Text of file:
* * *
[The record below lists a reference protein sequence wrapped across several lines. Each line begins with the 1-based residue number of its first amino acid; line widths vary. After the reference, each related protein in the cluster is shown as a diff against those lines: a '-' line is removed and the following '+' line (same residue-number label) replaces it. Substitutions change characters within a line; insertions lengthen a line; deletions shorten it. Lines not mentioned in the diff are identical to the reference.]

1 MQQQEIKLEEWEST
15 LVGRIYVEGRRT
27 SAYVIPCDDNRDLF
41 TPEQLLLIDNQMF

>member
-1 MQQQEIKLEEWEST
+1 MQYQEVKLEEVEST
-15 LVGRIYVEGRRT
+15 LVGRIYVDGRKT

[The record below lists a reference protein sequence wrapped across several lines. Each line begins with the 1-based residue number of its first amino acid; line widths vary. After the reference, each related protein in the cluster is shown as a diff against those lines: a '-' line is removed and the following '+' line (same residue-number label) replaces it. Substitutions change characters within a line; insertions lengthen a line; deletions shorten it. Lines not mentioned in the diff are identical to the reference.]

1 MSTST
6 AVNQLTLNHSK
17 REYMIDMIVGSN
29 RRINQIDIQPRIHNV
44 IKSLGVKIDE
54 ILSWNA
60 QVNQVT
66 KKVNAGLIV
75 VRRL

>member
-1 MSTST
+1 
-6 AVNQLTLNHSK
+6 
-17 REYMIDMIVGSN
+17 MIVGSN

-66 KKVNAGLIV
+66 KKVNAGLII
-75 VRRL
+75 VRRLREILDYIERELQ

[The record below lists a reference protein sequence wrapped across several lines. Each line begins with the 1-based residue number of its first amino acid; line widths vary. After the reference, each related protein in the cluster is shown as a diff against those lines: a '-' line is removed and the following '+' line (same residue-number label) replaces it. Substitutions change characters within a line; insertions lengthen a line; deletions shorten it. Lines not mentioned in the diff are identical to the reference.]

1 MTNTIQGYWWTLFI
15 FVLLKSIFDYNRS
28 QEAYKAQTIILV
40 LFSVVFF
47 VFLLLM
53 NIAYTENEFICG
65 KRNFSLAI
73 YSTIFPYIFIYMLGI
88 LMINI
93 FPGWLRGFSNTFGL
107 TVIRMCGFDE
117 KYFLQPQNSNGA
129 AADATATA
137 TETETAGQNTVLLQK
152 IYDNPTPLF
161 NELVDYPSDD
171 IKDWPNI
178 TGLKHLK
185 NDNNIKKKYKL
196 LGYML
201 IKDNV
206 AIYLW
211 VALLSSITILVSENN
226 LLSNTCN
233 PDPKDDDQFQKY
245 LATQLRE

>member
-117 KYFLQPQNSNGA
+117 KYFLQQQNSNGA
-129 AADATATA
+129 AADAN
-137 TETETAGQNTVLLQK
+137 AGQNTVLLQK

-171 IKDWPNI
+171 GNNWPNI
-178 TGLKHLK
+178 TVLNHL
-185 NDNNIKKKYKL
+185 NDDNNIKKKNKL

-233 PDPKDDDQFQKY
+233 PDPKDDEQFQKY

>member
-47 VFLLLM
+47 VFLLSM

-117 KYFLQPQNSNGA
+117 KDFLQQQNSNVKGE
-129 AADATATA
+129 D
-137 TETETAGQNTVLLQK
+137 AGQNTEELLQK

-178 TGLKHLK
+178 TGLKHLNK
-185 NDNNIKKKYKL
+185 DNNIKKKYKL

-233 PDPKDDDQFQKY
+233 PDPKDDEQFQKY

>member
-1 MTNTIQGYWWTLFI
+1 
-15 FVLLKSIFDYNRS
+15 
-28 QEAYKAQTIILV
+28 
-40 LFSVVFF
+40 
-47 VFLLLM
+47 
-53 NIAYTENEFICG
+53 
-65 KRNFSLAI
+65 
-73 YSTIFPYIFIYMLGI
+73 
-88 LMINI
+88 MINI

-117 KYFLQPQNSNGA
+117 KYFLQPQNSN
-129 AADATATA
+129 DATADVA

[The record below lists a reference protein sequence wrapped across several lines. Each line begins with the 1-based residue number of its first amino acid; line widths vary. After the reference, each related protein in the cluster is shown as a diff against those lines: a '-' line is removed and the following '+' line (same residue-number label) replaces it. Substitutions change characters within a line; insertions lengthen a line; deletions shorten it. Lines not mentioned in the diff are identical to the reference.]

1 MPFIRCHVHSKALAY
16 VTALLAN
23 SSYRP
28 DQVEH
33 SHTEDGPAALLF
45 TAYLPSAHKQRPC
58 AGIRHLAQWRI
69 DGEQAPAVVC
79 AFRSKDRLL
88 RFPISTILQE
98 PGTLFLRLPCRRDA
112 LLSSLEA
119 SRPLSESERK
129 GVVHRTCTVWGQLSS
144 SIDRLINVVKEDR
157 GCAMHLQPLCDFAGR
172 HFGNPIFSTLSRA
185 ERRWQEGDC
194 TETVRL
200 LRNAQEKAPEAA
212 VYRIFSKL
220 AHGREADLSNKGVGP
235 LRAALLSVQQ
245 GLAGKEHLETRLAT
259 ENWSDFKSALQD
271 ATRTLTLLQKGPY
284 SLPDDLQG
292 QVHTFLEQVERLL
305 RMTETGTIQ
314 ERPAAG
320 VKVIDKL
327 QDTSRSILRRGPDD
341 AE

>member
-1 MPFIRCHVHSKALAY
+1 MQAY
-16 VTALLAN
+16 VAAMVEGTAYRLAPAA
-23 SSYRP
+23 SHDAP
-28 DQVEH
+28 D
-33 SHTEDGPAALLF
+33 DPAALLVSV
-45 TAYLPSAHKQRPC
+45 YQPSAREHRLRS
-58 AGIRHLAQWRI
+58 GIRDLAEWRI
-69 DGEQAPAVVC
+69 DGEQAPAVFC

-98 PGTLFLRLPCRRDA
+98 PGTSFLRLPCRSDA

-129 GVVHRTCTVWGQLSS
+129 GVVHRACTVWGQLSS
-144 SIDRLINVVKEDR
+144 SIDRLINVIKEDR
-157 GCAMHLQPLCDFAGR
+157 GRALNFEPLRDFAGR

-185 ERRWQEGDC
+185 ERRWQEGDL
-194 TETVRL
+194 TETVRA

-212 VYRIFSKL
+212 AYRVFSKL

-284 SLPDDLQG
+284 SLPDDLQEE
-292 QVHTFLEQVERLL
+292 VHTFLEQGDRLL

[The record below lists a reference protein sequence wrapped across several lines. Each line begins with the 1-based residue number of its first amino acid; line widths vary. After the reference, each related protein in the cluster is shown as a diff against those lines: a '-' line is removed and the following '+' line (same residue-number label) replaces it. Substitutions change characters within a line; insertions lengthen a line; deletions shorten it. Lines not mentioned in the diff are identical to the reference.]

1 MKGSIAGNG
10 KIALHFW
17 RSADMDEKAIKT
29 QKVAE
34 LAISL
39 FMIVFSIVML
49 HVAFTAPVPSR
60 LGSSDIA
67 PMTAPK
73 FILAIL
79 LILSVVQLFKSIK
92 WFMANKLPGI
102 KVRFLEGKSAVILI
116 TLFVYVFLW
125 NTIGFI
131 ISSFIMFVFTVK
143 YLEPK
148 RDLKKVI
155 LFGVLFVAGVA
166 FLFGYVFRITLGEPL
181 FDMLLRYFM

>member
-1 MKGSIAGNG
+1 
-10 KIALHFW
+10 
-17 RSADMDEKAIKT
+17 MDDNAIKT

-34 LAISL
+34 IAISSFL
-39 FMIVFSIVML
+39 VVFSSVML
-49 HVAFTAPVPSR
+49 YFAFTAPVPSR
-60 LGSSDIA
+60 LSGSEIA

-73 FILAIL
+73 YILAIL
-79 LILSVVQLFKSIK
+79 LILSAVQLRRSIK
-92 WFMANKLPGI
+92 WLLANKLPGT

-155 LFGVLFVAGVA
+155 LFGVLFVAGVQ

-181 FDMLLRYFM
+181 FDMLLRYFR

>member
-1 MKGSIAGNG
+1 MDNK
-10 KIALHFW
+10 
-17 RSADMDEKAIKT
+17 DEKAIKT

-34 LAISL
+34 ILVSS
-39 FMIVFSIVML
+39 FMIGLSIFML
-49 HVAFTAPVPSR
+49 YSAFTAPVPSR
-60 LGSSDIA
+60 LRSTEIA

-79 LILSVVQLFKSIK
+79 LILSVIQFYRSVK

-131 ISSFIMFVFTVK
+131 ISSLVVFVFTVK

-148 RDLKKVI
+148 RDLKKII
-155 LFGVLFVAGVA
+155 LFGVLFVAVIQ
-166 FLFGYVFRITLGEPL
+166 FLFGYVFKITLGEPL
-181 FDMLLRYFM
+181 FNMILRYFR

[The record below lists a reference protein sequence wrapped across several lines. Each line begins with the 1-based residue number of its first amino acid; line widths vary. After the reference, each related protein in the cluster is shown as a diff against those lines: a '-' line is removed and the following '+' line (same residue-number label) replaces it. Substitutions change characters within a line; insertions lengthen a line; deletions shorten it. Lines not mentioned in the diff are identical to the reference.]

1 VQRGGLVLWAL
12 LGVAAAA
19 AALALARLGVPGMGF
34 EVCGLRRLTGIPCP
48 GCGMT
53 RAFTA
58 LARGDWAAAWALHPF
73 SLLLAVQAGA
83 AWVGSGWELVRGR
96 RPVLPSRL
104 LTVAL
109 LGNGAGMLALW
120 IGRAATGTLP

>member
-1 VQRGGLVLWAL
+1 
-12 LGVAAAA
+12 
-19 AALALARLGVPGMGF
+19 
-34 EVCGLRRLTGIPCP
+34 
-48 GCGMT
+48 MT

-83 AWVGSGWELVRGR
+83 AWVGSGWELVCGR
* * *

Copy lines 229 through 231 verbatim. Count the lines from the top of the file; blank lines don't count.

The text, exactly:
-1 MKGSIAGNG
+1 MDNK
-10 KIALHFW